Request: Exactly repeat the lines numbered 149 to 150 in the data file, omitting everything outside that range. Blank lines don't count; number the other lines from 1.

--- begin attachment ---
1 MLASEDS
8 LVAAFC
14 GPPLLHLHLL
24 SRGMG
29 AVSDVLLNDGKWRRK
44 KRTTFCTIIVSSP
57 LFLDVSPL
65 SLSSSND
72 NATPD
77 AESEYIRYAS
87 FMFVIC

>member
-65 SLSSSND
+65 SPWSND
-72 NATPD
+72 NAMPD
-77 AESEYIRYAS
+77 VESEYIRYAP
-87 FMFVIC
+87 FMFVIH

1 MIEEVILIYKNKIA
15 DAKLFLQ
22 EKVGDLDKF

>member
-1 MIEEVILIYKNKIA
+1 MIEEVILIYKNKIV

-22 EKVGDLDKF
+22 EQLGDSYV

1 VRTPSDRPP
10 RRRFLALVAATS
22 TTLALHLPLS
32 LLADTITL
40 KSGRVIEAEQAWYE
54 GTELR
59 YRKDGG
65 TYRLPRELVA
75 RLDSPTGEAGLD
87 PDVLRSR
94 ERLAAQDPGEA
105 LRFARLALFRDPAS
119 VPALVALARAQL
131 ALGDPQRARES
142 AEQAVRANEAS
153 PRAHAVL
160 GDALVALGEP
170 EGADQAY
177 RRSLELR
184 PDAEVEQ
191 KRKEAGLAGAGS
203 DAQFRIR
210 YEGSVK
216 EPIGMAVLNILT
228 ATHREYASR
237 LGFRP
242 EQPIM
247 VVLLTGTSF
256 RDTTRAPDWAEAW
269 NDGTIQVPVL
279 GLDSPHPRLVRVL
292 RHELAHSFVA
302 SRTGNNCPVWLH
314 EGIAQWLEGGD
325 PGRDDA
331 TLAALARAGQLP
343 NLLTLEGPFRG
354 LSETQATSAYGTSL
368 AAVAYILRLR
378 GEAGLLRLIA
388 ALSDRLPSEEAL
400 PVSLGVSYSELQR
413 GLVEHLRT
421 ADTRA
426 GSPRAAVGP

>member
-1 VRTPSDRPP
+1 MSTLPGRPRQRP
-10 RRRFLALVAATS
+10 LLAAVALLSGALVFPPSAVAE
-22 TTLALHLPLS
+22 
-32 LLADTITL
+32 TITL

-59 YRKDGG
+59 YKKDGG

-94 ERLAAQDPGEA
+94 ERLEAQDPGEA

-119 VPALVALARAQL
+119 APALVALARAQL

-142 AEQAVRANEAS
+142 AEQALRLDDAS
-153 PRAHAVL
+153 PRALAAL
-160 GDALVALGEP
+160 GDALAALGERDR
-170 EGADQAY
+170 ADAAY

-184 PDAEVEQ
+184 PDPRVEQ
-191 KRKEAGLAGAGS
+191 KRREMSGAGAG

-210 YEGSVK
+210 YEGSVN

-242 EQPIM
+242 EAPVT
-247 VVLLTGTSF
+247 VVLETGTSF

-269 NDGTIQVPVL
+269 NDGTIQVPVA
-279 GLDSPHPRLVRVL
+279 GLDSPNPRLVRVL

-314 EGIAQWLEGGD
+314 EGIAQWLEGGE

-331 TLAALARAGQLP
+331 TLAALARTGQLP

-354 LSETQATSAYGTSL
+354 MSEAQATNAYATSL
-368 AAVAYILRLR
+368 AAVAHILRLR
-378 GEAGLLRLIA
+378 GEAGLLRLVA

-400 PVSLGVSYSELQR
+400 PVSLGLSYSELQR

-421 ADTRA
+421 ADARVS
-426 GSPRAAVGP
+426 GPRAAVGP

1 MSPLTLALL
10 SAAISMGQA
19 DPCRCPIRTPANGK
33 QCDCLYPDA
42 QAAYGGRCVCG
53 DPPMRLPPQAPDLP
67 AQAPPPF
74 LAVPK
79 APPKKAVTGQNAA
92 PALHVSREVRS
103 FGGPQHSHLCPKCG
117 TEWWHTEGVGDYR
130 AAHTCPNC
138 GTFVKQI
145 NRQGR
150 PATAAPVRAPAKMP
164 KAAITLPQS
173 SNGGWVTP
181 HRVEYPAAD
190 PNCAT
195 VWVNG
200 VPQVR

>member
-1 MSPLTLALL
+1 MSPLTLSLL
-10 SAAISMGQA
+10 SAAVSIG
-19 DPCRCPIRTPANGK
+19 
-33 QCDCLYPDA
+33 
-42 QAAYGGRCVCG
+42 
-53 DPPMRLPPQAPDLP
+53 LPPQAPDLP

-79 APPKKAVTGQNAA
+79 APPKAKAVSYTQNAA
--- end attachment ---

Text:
>member
-1 MSPLTLALL